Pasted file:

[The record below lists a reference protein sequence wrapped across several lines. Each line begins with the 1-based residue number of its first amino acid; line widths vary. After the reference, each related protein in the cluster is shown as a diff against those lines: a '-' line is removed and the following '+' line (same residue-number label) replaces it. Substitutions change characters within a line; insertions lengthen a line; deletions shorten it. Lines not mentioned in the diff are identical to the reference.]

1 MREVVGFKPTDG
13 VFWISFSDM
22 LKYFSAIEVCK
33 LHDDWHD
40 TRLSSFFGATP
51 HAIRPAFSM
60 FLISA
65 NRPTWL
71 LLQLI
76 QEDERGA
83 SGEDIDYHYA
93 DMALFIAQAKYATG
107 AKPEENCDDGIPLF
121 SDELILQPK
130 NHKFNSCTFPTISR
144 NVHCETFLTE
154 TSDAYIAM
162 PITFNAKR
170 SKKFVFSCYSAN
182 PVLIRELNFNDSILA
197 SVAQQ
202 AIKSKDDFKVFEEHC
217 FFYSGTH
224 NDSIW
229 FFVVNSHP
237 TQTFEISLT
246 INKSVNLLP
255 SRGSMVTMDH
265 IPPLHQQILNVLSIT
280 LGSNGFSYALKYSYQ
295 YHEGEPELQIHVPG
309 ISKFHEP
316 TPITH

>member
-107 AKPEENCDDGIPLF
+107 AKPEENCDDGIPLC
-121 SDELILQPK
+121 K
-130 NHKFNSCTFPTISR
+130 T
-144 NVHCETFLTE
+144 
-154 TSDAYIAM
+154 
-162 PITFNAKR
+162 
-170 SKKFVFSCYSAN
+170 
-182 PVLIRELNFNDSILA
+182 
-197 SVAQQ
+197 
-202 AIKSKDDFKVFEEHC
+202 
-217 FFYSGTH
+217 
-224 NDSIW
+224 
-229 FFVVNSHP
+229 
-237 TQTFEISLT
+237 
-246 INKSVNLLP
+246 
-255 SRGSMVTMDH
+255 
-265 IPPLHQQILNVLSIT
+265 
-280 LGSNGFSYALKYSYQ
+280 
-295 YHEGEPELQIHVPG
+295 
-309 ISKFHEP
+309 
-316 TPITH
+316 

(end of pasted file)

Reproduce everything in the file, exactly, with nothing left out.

[The record below lists a reference protein sequence wrapped across several lines. Each line begins with the 1-based residue number of its first amino acid; line widths vary. After the reference, each related protein in the cluster is shown as a diff against those lines: a '-' line is removed and the following '+' line (same residue-number label) replaces it. Substitutions change characters within a line; insertions lengthen a line; deletions shorten it. Lines not mentioned in the diff are identical to the reference.]

1 MREVVGFKPTDG
13 VFWISFSDM
22 LKYFSAIEVCK
33 LHDDWHD
40 TRLSSFFGATP
51 HAIRPAFSM
60 FLISA
65 NRPTWL
71 LLQLI
76 QEDERGA
83 SGEDIDYHYA
93 DMALFIAQAKYATG
107 AKPEENCDDGIPLF
121 SDELILQPK
130 NHKFNSCTFPTISR
144 NVHCETFLTE
154 TSDAYIAM
162 PITFNAKR
170 SKKFVFSCYSAN
182 PVLIRELNFNDSILA
197 SVAQQ
202 AIKSKDDFKVFEEHC
217 FFYSGTH
224 NDSIW
229 FFVVNSHP
237 TQTFEISLT
246 INKSVNLLP
255 SRGSMVTMDH
265 IPPLHQQILNVLSIT
280 LGSNGFSYALKYSYQ
295 YHEGEPELQIHVPG
309 ISKFHEP
316 TPITH

>member
-107 AKPEENCDDGIPLF
+107 AKPEENCDDGIPLC
-121 SDELILQPK
+121 K
-130 NHKFNSCTFPTISR
+130 T
-144 NVHCETFLTE
+144 
-154 TSDAYIAM
+154 
-162 PITFNAKR
+162 
-170 SKKFVFSCYSAN
+170 
-182 PVLIRELNFNDSILA
+182 
-197 SVAQQ
+197 
-202 AIKSKDDFKVFEEHC
+202 
-217 FFYSGTH
+217 
-224 NDSIW
+224 
-229 FFVVNSHP
+229 
-237 TQTFEISLT
+237 
-246 INKSVNLLP
+246 
-255 SRGSMVTMDH
+255 
-265 IPPLHQQILNVLSIT
+265 
-280 LGSNGFSYALKYSYQ
+280 
-295 YHEGEPELQIHVPG
+295 
-309 ISKFHEP
+309 
-316 TPITH
+316 